A customer’s first impression of a product or service is inevitably through the logo. No matter the quality of one’s offering, a poorly-designed logo sours that first impression as much as a limp handshake or bad breath. Anyone serious about promoting a product by choosing to make custom printed boxes or on billboards or any service cannot afford to ignore the psychology of color in design. Here are a few facts of which you should be aware in order to make the best first impression you can.
The green of shade trees, public parks and playgrounds is a very popular decorating color right now. Green calms, and evokes our natural environment, making its presence indispensable for anyone marketing an organic or earth-conscious product. Good health, exercise, nutrition, and the outdoors are all important associations of this color.
The color of royalty, purple has acquired a strong connection with children’s entertainment. For anyone looking for associations with the world of dreams, and imagination, purple is an essential choice. It may seem like the ideas of royal power and kids at play are contradictory, but perhaps the image of a king reflects the emotional security we want for all of our children.
Quick, fiery, active, and energetic, orange is a color of communication. Important messages of caution are marked with the orange of traffic cones and life-vests. While some find the color too aggressive, if you have a warning that must be seen, or a service that deals with security, orange is the color for you.
Pink was once considered a masculine color. It is only in the past hundred years that blue has become for boys and pink for girls. However, pink has another important quality. Jail cells painted pink have been shown to pacify prisoners. Locker rooms painted pink have weakened football teams. Use with caution.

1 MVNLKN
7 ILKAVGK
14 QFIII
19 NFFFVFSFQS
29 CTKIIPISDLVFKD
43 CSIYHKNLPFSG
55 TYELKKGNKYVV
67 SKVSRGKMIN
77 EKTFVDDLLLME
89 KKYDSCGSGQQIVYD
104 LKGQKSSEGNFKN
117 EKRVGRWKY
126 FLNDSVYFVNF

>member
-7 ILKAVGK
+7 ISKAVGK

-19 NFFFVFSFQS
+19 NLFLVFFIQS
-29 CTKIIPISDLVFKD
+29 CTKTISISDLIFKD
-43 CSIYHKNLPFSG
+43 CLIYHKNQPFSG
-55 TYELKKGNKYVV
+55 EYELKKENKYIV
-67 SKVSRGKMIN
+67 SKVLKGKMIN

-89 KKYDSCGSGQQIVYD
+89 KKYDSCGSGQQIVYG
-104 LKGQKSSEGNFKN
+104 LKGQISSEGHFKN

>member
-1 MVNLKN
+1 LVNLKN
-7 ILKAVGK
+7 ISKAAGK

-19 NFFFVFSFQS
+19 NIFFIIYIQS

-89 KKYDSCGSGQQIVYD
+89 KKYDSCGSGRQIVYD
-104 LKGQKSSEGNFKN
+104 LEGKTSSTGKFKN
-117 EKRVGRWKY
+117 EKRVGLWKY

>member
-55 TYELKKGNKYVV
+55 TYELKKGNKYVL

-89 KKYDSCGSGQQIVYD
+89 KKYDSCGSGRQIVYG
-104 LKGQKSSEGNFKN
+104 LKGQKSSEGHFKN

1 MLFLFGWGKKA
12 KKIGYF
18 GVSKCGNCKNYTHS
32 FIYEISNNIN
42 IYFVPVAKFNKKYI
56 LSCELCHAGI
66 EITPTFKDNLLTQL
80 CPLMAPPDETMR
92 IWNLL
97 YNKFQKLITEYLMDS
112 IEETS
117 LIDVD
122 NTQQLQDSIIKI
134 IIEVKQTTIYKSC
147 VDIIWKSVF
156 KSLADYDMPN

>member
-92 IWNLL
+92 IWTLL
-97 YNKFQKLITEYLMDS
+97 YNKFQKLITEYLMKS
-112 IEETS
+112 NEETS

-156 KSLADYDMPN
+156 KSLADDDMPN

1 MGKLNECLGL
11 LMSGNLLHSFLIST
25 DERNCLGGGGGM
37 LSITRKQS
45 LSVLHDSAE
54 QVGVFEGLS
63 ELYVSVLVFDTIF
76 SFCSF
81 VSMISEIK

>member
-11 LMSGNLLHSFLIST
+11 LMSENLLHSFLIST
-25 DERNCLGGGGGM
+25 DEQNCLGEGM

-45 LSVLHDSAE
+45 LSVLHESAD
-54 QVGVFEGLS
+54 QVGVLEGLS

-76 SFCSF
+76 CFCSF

Bright like the sun, yellow is considered to be the most luminous color in the spectrum. This is a color of happiness. After all, who hasn’t heard the phrase ‘a sunny disposition?” Even so, it is also to be used with caution. Too much yellow can really irritate the eyes.
A color of fire and energy, use red when you need to create associations with work, strength, combat, and exertion. It is a color strongly connected to medicine. Hospitals often marked with the red cross. Because we all need to eat after working hard, it is used in many restaurant logos.
The most liked color, the blue of skies and peace is also associated with productivity. Think of how many workplaces you have seen where blue predominates. Weightlifters note an increase in performance when surrounded by blue. Use blue when you need to show how solid, reliable, and hardworking your company is.
Of course, black has sinister associations. However, black also stands for elegance and sophistication–the little black dress, the black luxury sedan. Use black for these associations, and if you wish to project power, stability, and seriousness.
Sometimes you don’t need to show anything exciting. Instead, you may wish people to notice the neutrality, impartial, or detached nature of your product or service. Consider how often computer technology is packaged with greys, and you may see the use of this humble color.
Purity, marriage, cleanliness. We like to see white in kitchens and in hospitals. A white shirt is a common feature of male formal wear. A white dress is worn when a bride walks down the aisle. We take our notes and print our reports on white paper. When cleanliness and purity are important associations, you may want to incorporate white.
These are a number of associations that colors evoke in the mind of the viewer. Take some time to consider them, whether you are presently drafting a logo for your start-up, or if you have an established business that needs a fresh face.